Phobias are fears sparked by certain situations that can interfere with a person's coping abilities or lead them to stay away altogether. These situations are not normally dangerous or frightening, but people with phobias experience strong feelings of anxiety when they find themselves in these environments. 1 in 10 people will experience phobias at some point in their lives. These individuals can be calm and rational most of the time, yet find themselves paralyzed with fear when they are faced with a particular situation.
Phobias can be categorized into a number of different types:
- Agoraphobia is the fear of going into public places, including fear of open spaces and of crowds. Agoraphobia affects mostly women, who tend to develop the condition early in adult life.
- Social phobia is an avoidance of social situations, resulting from extreme shyness or fear of being embarrassed in public. Social phobia affects men and women equally. It often starts in childhood or adolescence and may be accompanied by other anxiety disorders or depression.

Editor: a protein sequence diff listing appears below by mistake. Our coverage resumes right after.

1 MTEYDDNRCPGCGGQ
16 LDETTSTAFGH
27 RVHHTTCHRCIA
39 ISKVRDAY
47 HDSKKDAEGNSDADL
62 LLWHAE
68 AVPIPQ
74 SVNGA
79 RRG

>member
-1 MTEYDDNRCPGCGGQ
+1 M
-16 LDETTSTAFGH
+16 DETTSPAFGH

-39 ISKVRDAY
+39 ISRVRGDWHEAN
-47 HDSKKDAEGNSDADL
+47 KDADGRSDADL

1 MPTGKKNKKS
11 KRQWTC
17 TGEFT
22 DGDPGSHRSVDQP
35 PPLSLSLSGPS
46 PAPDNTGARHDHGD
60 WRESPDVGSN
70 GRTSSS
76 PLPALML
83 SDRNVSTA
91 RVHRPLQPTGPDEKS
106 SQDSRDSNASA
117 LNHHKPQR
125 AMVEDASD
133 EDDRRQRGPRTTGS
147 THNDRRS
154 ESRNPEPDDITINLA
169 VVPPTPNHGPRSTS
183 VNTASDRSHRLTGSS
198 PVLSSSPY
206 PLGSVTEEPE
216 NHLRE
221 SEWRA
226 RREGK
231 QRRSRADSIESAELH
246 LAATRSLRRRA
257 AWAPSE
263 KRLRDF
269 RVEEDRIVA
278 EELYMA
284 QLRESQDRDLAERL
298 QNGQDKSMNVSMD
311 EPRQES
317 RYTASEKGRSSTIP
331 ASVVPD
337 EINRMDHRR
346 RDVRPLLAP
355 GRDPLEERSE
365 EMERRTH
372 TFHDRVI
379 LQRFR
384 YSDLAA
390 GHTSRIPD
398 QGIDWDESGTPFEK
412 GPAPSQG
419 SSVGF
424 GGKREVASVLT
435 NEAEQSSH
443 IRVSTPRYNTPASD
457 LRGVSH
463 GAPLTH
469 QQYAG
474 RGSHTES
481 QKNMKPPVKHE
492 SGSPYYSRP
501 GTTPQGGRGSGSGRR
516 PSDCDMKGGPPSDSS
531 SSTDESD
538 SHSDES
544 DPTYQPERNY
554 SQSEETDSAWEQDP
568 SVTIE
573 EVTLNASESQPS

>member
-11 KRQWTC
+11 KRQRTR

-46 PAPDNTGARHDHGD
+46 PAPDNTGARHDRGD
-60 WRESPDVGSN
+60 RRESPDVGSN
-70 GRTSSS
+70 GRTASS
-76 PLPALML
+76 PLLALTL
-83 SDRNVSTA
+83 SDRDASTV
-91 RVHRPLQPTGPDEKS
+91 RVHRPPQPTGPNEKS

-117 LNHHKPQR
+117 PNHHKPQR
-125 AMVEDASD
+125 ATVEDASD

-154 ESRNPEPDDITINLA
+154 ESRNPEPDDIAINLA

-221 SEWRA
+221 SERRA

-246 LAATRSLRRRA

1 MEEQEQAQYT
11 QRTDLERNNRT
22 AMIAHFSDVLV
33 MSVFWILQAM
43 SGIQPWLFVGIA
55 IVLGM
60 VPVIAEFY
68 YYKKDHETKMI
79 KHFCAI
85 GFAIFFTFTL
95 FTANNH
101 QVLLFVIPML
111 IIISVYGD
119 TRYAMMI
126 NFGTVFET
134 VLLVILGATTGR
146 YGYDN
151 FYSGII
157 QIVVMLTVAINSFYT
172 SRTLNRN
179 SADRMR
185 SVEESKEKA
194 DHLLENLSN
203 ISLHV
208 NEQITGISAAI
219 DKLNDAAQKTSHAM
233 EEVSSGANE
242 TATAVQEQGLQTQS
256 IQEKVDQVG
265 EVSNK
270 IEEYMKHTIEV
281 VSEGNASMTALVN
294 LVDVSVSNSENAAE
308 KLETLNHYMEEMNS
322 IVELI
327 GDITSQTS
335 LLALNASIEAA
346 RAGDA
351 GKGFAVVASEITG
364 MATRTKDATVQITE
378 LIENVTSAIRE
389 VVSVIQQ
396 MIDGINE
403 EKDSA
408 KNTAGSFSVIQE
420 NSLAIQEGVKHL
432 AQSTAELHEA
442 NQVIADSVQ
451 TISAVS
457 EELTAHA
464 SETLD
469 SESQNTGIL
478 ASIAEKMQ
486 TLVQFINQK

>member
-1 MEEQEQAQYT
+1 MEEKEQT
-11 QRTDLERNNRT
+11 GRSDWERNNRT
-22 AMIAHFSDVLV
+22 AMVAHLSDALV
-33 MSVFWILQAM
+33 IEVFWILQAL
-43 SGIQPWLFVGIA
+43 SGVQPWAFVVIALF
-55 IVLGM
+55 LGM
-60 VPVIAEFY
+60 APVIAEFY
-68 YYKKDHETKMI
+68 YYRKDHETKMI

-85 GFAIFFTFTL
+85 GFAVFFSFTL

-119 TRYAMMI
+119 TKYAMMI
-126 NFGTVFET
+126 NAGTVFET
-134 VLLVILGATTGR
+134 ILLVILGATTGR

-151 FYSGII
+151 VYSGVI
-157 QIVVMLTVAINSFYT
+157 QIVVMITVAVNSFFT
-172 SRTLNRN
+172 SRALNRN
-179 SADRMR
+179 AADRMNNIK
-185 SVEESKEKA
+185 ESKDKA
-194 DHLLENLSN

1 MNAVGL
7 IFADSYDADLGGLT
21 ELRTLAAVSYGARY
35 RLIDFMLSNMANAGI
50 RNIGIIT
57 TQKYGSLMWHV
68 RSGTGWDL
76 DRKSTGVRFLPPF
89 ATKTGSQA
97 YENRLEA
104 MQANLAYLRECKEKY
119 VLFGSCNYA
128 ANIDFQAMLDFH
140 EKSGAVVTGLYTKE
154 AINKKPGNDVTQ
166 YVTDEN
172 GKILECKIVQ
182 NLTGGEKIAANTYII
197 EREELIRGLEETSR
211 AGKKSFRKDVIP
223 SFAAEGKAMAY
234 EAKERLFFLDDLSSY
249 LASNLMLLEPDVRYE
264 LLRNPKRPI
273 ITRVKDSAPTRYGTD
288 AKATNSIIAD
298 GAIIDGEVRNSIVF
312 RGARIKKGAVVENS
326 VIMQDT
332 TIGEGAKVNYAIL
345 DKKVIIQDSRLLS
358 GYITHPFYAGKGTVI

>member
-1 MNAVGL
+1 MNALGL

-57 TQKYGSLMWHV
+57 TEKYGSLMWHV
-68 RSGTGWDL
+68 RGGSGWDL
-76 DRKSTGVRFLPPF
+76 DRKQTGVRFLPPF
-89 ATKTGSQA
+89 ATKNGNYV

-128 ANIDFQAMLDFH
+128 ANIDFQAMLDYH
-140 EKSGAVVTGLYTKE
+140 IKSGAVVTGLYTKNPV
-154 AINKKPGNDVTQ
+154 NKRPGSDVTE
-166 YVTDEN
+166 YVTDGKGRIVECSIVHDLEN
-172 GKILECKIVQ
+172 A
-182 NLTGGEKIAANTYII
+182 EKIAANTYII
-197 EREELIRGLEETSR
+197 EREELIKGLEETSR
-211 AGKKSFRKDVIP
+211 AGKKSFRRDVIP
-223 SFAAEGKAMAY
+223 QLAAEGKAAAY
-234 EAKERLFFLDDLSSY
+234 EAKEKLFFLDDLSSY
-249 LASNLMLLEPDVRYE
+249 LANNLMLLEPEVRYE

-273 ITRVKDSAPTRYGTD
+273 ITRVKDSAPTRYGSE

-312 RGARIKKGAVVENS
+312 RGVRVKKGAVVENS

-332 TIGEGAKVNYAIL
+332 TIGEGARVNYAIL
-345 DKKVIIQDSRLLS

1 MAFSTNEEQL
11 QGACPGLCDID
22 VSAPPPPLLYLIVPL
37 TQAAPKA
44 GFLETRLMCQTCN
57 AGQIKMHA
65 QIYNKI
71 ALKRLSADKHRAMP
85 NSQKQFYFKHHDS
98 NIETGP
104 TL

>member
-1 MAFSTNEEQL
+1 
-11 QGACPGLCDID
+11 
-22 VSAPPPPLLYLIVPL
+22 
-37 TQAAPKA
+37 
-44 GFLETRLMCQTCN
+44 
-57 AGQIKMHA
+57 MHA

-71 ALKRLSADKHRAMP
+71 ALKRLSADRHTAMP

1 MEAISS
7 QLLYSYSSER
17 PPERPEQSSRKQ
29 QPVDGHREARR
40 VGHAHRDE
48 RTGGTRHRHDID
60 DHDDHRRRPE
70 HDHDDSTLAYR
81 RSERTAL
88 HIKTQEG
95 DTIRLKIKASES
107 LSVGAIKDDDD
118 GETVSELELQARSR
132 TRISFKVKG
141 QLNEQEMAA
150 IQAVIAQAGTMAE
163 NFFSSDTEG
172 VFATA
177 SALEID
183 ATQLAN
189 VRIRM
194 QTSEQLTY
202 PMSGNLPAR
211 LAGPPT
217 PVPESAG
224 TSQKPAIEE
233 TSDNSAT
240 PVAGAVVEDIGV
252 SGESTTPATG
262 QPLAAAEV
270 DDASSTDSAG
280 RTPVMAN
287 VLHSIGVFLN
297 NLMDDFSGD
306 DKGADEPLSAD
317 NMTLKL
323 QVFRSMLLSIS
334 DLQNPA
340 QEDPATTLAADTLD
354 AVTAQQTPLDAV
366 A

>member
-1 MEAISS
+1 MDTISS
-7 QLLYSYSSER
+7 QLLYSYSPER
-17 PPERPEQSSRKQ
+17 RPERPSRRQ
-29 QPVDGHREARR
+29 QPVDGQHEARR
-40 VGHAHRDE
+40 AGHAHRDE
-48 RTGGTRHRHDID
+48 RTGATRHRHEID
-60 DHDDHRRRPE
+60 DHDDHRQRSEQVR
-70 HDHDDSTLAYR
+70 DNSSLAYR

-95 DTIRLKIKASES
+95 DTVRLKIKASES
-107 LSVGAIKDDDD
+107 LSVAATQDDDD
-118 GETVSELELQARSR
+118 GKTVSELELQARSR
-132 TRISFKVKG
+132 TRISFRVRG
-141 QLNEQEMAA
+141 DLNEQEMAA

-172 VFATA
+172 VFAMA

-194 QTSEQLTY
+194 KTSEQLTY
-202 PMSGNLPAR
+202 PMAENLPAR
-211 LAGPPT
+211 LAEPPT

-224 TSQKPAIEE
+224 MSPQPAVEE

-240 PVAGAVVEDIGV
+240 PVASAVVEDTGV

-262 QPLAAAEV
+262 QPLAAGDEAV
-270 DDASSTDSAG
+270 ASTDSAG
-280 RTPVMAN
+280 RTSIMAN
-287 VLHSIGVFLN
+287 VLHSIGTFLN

- Specific (isolated) phobias include many types of intense fear reactions. These include:
- fear of animals (e.g., spiders [arachnophobia] or snakes [ophidiophobia])
- environmental fears (e.g., of heights [acrophobia], or water [aquaphobia])
- situational fear (e.g., fear of airplanes, or fear of enclosed spaces or elevators [claustrophobia])
- fear of blood-injection-injury (e.g., fear of needles, blood, or invasive medical procedures such as dental work or surgery)other phobias (e.g., fear of loud noises, choking, or vomiting)
Twice as many women are affected as men, and tend to develop their fears in childhood or early adolescence, with the phobias persisting into adulthood.